When telematics first arrived on the scene, carriers used it primarily to collect data for usage-based insurance (UBI) programs. However, persuading customers to buy into these kinds of programs wasnt easy the value wasnt clear, especially when they were being asked to share personal driving information with an insurer.
This scenario has slowly but steadily changed as auto insurers focus on customer engagement and leveraging digital platforms. How can you build on this momentum and capitalize on the potential service and operational benefits of telematics?
Embrace an engagement-based model
This is non-negotiable. Drive a shift in your approach to telematics – from strictly gathering data as part of a UBI program, to a more engagement and experience-based model. To understand why this is important, lets backtrack a little. Many early telematics and UBI programs stalled because consumers were reluctant to give their insurers permission to monitor and gather data on their driving habits. They had privacy concerns and felt their insurer was Big Brother, watching their every move. They didnt see the value of granting their carrier permission to gather data on their driving behavior.
Instead of just focusing on transactions, concentrate on demonstrating and delivering value to customers through telematics to increase adoption. This is also the key to addressing privacy concerns related to telematics offerings. Consumers generally appreciate regular feedback on their driving performance and are interested in improving their behavior behind the wheel. Carriers that can provide specific feedback and advise consumers on measures they can take to become better drivers will create value for their insureds. This will also drive a change in consumer perception – as they begin to see their insurers as concerned about their safe and wellbeing.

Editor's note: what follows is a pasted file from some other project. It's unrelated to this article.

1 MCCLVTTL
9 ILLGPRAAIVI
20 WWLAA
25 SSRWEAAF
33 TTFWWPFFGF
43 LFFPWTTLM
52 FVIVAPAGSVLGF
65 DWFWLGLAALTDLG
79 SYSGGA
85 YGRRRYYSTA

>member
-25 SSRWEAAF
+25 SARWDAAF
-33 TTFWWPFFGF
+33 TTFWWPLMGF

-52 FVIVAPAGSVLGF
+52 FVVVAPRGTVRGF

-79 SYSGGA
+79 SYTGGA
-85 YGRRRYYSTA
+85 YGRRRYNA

Offer intangible benefits and financial incentives
Customer discounts or rewards based on good driving behavior are another way you can provide value and address privacy concerns. Some analysts suggest that by offering a generous discount on premiums, insurers can convince consumers to compromise some privacy and share location data. The more value you provide through telematics, the more likely your customers will be willing to sacrifice some privacy to obtain those benefits. You will need to strike the right balance here, determining where incentives and financial penalties are most appropriate.
And value doesnt always have to be monetary. It can also be in terms of additional services your customers may appreciate for instance, recommending fuel-efficient routes, providing highway assistance on demand, etc.
Keep in mind that this approach works only when the value that such services offer is relevant to the consumer in a given context or is personalized to their needs.
Bring in transparency
Transparency is a critical aspect of the telematics value proposition. Ultimately, transparency is the key to customer adoption of telematics-based auto insurance offerings. Consumers want to be in control of their own driving data and activities. Providing full disclosure about how you will use the data obtained via telematics for example, how you obtain a drivers location data and how you are going to use it will help you address privacy concerns and build trust, which will positively impact the buy-in rate.
Even early adopters of telematics may be missing opportunities to optimize their investments in this still-evolving technology. When positioned properly, telematics should be a great way to engage with your customers, provide value and increase customer satisfaction.
Shifting your approach to telematics from simply data gathering to a richer, more personalized engagement and experience-based model can make you a leader in this increasingly competitive space.
[Part 2 of this series will examine other telematics success factors.]